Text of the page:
The pitch at Pittodrie presented a passably good appearance on Saturday after so much snow, the efforts of the squad of workmen having been so far successful that there was only a thin, powdery layer on the field. Following upon the locals victory last week, the crowd that assembled on Saturday to witness the contest with Motherwell was disappointingly small, the drawings only amounting to £54, including stands. The teams turned out under Mr. Faichney, Falkirk, in the following order:-
Aberdeen: Macfarlane; Boyle, Gault; Halkett, Strang, W. Low; Macdonald, Ward H. Low, Wilson, Lennie.
Motherwell: Macdonald; McLean, Rattray; Sneddon, McNeil, McCullum; Reid, Nicol, Miller, Donaldson, Robertson.
Though Aberdeen kicked-off, Motherwell were the first to invade, and this they did in a dangerous fashion, the pivot and right wing waltzing through the home defence, and finishing with finding the net through Nicol. It was cleverly work for, but the point was disallowed for an offside infringement. The visitors were a small but wiry lot, and seemed to be more at home on the hard ground than their opponents, keeping the sphere well in on Macfarlane for a time. The first real effort at goal by the Pittodrie men came from Lennie as a result of judicious feeding from the halves, but winger game in collision with McLean, and Macdonald conceded a corner. Lennie's kick-in was somewhat wide, but Boyle had a grand try at long range, which brought about another corner, the advantage this time, however, being lost through Lennie kicking behind. A quick transformation was effected to Reid and Nicol, and Macfarlane all but bungled when returning a shot from the former. Once more the game veered round, and genuine excitement was roused in Macdonald's vicinity, where Halkett made a great try with his head at converting a corner kick, while a minute later Lennie slipped at the critical moment when Macdonald again sent in from the corner flag. It was all Aberdeen's game now, and Lennie, along with Wilson, was lively on the wing. Wilfred Low showed improvement on last week's display, and a fine opening, given to Lenny from the left half resulted in another narrow escape for the visiting citadel. Yet again Lennie flashed down the wing, and so severe was the pressure that McNeil was obliged to kick over his own goal to save. Notwithstanding the effective work of the local man and halves, McFarlane's citadel was the first to fall, you in some measure to the custodian himself. Reid sent in from the right, and Rab only made a weak clearance, with the result that Robertson stepped in and drove home. A spell of end-to-end play ensued, and in a few minutes the Pittodrie van made off towards Macdonald, a pretty centre by Macdonald giving Henry low the ball at his feet about 5 yards out. The goal was inevitable, and the equaliser was hailed with great cheering. It was destined that the game should not long remain on an equal footing, for a moment after the fall of Motherwell, Boyle brought Miller down in the penalty area, and the free kick was allowed. Reid was entrusted with Troy, and he made no error. Before the interval McLennan and Rattray were severely harassed, but they were both sound.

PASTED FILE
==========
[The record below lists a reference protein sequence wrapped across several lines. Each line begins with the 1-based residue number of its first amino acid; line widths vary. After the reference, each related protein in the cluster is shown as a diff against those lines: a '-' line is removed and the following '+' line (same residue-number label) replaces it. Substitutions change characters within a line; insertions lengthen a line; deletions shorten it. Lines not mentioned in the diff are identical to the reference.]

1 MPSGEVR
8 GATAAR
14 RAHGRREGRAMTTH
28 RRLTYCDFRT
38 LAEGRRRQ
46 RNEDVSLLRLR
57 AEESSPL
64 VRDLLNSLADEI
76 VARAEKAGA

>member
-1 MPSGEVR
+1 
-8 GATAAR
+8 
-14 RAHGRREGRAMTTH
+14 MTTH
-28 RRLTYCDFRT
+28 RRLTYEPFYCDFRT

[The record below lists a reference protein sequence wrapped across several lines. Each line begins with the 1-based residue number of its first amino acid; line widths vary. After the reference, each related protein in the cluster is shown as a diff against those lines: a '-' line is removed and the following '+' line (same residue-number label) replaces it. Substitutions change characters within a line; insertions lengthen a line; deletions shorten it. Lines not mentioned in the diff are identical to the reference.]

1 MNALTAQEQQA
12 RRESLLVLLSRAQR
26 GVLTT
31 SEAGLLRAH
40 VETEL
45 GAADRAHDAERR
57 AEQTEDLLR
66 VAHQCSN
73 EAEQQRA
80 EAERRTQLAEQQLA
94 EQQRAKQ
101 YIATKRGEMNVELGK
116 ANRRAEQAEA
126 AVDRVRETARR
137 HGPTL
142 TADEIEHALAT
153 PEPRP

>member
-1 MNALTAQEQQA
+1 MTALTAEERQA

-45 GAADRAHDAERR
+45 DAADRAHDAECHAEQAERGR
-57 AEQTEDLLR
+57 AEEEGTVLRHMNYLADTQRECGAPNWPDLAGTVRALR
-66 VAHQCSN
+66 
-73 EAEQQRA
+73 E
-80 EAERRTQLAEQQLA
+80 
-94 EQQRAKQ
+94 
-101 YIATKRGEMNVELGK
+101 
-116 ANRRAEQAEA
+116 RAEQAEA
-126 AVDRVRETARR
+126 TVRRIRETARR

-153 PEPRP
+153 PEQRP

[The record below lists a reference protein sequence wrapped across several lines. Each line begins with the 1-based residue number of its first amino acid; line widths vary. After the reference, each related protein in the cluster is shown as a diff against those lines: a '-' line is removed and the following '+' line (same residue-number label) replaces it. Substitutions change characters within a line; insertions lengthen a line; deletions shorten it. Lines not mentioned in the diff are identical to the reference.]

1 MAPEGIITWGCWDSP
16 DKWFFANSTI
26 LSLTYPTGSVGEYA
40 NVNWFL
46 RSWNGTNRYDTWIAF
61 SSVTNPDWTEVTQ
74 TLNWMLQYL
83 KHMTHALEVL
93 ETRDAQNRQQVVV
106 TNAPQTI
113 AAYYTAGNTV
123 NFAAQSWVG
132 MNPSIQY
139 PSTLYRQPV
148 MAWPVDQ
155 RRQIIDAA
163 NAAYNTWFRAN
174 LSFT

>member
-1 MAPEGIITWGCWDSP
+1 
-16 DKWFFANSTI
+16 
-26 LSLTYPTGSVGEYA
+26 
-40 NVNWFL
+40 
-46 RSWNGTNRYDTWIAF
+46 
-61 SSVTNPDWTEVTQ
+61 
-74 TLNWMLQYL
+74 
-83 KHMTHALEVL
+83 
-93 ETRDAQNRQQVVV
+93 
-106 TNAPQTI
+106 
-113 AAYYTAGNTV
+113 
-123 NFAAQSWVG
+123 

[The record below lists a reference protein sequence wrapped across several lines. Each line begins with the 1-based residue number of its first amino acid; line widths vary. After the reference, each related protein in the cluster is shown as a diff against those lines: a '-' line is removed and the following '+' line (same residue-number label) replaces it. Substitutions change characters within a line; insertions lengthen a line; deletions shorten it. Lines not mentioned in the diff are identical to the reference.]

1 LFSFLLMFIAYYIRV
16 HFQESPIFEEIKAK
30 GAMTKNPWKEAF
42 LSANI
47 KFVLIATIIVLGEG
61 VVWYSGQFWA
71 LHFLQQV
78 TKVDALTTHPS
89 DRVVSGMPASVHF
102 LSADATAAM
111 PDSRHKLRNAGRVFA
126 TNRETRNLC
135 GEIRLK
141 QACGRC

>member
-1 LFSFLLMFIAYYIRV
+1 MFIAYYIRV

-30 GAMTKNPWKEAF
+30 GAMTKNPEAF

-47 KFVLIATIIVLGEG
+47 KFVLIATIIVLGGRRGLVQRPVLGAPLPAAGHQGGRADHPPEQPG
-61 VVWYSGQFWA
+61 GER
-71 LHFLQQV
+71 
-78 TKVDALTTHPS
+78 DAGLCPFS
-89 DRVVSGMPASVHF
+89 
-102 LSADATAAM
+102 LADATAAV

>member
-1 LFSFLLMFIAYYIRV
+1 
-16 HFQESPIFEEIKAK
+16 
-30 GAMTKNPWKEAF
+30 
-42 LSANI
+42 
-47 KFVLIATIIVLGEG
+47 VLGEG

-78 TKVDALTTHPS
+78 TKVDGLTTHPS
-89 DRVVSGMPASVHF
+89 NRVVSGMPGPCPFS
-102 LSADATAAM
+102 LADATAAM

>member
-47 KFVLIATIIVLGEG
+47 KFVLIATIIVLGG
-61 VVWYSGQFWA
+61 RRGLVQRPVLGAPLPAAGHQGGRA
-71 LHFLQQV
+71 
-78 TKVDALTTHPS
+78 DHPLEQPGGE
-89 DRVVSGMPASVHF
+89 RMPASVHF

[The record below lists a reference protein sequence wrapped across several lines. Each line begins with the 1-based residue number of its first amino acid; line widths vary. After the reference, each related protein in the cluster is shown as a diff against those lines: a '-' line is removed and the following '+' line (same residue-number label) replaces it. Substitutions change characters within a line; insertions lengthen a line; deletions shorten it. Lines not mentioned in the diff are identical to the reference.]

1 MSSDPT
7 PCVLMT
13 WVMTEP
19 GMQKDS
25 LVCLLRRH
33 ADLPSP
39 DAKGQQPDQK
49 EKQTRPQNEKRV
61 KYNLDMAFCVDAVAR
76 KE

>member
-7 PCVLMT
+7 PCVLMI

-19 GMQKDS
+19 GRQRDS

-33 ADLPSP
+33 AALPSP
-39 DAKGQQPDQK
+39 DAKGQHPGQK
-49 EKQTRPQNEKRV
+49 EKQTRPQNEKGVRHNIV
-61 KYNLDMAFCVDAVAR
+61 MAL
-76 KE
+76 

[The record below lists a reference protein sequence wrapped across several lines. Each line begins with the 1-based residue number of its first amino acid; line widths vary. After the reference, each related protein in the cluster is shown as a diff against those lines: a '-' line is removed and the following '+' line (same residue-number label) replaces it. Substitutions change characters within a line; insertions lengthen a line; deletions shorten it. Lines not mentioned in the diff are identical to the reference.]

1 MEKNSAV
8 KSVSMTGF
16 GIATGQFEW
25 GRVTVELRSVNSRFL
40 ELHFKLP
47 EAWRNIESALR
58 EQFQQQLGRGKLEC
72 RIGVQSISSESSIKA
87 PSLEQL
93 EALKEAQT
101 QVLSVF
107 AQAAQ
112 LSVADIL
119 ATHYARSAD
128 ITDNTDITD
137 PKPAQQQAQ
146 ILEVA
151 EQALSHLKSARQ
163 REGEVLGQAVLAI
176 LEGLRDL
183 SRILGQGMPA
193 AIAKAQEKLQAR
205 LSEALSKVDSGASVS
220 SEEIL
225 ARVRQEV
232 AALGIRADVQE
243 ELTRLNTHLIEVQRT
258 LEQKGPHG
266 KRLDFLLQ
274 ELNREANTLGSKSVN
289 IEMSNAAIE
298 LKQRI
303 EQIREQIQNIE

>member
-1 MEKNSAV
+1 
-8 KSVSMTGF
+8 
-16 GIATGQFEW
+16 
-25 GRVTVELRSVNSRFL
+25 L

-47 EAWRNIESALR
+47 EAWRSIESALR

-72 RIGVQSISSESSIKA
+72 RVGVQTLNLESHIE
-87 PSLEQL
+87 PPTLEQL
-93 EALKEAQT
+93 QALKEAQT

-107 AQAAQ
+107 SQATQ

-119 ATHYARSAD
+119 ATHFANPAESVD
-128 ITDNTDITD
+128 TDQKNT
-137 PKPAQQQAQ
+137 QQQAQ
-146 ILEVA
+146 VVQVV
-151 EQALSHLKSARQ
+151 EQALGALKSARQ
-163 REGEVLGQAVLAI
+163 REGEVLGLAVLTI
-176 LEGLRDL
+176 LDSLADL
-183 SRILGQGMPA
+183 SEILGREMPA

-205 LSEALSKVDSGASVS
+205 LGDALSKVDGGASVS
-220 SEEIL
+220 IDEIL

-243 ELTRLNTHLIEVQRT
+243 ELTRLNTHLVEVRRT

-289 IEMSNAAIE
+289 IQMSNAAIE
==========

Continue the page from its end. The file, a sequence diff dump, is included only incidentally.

Henry Low marked the opening of the second period with an inglorious attempt at goal and followed this up by spoiling a promising run. The lumpy snow on the ground was telling on the play, and Nicol suffered severely from a fall, but he was able to resume without leaving the field. After some pressure Aberdeen once more got the equaliser, as the result of neat operations on the right wing, from which Macdonald crossed to Wilson, who dashed through the Motherwell backs and drove the leather home with a terrific slanting shot. The reverse spurred the blues on to greater effort, but all that transpired was a weak shot from Reid which Macfarlane easily held. It could not be denied that Aberdeen were playing a winning game, and although Macfarlane was not altogether idle, the pressure was all in McDonald's quarter. Boyle showed a tendency to be pugilistic when Miller brought him down rather roughly, and the consequent foul almost brought disaster for the visitors, first from a bunched attack and latterly from a corner, from which the ball was tipped over the bar. It was quite patent that Aberdeen were the stronger side, but the fact that the strangers packed their goal, combined with the ever-present faulty finish of the Aberdeen forwards, prevented any addition to the score. There was a complete turning of the tables in the closing minutes of the game, and the home defence had to work hard to keep their lines clear. With this state of matters prevailing, the whistle sounded time and the teams left the field leaving the result at a draw.
Source: Aberdeen Daily Journal, 25th February 1907